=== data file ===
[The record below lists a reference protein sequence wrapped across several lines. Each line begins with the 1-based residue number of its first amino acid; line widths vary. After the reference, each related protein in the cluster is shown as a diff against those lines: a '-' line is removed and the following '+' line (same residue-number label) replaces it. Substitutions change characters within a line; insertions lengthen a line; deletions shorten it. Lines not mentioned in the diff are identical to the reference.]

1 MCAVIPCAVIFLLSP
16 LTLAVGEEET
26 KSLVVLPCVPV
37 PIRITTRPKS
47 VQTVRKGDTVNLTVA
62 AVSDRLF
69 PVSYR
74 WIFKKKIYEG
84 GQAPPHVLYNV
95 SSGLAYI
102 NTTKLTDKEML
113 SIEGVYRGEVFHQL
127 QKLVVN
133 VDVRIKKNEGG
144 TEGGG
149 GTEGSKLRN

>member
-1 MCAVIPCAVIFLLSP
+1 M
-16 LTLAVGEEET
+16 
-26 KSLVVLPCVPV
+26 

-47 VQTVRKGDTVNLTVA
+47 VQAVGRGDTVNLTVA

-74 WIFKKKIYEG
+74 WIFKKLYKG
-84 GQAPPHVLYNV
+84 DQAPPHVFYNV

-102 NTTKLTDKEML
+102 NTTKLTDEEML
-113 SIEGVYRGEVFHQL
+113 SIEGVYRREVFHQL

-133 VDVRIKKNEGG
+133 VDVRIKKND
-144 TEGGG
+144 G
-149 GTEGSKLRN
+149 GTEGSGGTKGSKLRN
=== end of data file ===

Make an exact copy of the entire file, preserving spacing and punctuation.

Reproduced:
[The record below lists a reference protein sequence wrapped across several lines. Each line begins with the 1-based residue number of its first amino acid; line widths vary. After the reference, each related protein in the cluster is shown as a diff against those lines: a '-' line is removed and the following '+' line (same residue-number label) replaces it. Substitutions change characters within a line; insertions lengthen a line; deletions shorten it. Lines not mentioned in the diff are identical to the reference.]

1 MCAVIPCAVIFLLSP
16 LTLAVGEEET
26 KSLVVLPCVPV
37 PIRITTRPKS
47 VQTVRKGDTVNLTVA
62 AVSDRLF
69 PVSYR
74 WIFKKKIYEG
84 GQAPPHVLYNV
95 SSGLAYI
102 NTTKLTDKEML
113 SIEGVYRGEVFHQL
127 QKLVVN
133 VDVRIKKNEGG
144 TEGGG
149 GTEGSKLRN

>member
-1 MCAVIPCAVIFLLSP
+1 M
-16 LTLAVGEEET
+16 
-26 KSLVVLPCVPV
+26 

-47 VQTVRKGDTVNLTVA
+47 VQAVGRGDTVNLTVA

-74 WIFKKKIYEG
+74 WIFKKLYKG
-84 GQAPPHVLYNV
+84 DQAPPHVFYNV

-102 NTTKLTDKEML
+102 NTTKLTDEEML
-113 SIEGVYRGEVFHQL
+113 SIEGVYRREVFHQL

-133 VDVRIKKNEGG
+133 VDVRIKKND
-144 TEGGG
+144 G
-149 GTEGSKLRN
+149 GTEGSGGTKGSKLRN